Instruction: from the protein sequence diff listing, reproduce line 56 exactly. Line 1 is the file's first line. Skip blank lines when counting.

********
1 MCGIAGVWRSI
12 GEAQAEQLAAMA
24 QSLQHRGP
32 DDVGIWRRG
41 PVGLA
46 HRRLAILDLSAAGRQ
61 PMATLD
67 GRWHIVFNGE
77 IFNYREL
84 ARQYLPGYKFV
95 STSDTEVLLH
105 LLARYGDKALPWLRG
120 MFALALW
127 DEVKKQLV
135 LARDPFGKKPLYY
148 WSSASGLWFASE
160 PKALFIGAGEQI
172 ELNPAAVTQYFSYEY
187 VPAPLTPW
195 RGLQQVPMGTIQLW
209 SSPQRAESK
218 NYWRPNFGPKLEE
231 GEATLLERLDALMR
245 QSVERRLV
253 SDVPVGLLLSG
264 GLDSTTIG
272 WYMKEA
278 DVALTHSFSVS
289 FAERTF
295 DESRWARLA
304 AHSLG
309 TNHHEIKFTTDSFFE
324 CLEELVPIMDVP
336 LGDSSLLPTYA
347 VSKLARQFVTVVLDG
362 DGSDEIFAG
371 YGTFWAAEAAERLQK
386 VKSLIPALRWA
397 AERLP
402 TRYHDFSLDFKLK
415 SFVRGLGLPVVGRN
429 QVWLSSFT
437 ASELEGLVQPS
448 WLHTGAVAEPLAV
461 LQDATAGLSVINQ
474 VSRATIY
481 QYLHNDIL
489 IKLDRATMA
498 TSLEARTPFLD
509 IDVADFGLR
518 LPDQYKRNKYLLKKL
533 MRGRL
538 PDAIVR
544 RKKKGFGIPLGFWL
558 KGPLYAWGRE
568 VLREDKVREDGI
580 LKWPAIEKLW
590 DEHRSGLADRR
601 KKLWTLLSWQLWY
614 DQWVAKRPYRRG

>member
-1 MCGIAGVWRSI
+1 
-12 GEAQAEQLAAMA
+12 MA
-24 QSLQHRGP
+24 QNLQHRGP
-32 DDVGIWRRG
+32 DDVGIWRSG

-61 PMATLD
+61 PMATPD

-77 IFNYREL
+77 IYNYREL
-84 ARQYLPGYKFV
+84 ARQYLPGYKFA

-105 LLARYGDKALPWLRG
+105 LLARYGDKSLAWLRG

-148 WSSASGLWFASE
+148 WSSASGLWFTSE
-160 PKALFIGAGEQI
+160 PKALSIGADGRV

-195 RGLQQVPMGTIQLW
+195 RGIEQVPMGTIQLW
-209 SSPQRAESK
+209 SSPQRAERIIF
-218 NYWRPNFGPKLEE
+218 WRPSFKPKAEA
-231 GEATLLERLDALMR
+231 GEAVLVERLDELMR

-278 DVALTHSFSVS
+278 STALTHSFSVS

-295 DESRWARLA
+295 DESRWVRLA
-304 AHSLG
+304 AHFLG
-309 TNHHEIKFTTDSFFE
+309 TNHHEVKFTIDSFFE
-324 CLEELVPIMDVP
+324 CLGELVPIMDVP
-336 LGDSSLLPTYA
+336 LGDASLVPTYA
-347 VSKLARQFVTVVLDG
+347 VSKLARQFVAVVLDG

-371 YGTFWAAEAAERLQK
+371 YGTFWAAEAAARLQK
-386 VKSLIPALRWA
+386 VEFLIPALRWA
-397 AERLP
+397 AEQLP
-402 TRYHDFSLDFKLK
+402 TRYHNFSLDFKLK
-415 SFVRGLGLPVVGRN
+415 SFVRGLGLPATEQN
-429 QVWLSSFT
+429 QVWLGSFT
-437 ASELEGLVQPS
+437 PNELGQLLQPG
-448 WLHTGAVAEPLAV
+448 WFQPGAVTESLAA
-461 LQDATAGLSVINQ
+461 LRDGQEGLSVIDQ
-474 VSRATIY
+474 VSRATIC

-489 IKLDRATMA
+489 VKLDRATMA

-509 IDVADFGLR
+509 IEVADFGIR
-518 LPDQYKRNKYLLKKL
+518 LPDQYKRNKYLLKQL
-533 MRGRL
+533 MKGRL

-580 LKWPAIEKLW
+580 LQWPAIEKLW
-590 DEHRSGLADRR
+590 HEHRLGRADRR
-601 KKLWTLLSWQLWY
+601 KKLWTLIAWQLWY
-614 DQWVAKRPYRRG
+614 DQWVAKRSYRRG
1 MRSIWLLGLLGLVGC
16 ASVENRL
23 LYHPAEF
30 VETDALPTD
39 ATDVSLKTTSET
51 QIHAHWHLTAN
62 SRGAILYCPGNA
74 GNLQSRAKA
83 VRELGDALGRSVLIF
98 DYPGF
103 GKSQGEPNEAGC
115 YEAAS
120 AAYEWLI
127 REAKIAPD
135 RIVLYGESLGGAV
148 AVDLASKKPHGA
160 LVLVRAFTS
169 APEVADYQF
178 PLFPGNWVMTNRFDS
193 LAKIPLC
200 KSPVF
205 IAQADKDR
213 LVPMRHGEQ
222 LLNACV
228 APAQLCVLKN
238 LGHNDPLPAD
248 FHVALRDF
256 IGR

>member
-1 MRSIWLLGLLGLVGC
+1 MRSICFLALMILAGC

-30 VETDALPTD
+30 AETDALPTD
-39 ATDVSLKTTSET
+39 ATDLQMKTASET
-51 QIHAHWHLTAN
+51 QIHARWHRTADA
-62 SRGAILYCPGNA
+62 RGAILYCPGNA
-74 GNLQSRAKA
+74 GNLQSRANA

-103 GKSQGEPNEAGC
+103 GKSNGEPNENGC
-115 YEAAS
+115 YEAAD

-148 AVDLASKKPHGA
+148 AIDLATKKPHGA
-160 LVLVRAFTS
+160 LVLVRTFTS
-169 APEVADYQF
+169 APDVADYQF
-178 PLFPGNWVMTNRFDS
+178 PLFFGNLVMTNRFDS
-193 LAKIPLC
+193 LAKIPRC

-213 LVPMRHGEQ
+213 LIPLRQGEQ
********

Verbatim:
568 VLREDKVREDGI